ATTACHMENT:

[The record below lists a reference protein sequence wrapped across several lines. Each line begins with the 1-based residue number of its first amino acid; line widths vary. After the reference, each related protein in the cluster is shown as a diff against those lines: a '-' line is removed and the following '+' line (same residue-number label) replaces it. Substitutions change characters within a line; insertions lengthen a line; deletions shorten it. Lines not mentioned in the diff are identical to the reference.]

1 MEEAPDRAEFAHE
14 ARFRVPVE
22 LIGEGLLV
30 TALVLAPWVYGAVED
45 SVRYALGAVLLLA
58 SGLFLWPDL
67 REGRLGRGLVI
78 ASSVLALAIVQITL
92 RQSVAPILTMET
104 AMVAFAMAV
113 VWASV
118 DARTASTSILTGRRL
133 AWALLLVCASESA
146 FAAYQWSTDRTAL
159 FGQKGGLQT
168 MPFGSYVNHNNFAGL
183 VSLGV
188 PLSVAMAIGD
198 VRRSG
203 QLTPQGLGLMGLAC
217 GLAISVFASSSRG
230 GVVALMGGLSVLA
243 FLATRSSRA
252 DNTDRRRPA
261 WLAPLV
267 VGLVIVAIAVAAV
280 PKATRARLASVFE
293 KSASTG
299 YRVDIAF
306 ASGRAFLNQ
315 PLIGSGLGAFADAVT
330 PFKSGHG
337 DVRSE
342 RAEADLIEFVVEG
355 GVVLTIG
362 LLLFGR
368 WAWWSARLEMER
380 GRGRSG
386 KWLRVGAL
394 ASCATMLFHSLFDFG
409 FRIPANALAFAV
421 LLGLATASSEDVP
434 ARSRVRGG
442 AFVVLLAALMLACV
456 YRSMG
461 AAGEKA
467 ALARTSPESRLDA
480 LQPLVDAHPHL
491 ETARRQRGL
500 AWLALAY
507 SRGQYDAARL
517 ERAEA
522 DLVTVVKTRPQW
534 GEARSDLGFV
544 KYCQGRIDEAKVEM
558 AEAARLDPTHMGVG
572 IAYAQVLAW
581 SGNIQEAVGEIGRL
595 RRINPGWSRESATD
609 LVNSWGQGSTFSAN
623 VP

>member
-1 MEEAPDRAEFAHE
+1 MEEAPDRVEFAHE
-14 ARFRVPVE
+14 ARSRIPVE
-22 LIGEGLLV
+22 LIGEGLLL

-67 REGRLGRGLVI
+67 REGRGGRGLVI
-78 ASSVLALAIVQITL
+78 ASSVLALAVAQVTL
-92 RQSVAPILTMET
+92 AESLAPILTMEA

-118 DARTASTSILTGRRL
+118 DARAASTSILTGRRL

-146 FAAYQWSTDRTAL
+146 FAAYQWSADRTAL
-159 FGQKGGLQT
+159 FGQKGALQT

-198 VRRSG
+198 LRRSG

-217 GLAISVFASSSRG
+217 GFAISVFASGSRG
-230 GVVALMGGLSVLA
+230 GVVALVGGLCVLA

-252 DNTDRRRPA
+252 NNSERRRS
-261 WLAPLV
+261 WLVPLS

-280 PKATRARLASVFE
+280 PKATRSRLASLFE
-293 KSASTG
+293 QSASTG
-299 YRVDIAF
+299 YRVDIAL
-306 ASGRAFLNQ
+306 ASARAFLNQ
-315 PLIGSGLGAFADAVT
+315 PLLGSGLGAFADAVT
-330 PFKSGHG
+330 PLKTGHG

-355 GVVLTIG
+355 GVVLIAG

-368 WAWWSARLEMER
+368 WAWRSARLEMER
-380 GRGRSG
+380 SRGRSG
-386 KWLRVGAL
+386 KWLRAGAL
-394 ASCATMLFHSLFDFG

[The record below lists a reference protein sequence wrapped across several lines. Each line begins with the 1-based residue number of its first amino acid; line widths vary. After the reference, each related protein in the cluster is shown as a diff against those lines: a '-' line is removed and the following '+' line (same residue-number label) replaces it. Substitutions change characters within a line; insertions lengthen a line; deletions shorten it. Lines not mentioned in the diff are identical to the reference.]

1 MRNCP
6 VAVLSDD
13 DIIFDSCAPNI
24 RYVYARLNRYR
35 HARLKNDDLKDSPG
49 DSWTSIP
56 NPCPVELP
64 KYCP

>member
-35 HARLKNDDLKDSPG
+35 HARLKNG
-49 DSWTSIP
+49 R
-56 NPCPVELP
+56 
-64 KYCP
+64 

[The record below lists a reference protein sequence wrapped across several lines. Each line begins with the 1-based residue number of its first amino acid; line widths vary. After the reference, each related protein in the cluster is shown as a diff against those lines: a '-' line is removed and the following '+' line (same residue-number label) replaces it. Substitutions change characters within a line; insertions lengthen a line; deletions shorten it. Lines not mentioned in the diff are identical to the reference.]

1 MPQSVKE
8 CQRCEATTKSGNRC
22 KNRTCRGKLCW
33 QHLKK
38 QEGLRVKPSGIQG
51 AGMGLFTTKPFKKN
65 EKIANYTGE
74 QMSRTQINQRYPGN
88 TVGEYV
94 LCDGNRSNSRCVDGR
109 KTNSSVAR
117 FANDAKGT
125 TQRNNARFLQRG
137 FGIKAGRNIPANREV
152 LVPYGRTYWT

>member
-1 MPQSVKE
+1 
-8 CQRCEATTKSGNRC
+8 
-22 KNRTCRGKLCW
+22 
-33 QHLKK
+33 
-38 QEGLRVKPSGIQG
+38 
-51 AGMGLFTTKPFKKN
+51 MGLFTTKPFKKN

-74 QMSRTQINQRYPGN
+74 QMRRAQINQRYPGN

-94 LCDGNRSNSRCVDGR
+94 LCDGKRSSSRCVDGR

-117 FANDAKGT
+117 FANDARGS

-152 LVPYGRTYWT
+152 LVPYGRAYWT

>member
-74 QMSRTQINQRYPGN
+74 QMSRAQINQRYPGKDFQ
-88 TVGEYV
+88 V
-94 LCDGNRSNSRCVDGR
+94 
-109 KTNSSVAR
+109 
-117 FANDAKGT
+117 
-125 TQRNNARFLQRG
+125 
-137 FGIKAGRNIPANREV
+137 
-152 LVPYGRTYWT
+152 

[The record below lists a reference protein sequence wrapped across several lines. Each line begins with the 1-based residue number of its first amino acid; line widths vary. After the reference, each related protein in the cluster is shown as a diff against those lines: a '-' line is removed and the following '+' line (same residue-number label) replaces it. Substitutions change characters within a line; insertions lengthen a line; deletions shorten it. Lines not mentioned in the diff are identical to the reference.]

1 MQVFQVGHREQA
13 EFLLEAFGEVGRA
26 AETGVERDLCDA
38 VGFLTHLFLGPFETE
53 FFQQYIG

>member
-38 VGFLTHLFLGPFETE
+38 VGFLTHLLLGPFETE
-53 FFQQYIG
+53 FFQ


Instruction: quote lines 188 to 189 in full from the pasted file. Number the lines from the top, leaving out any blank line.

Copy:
26 AETGVERDLCDA
38 VGFLTHLFLGPFETE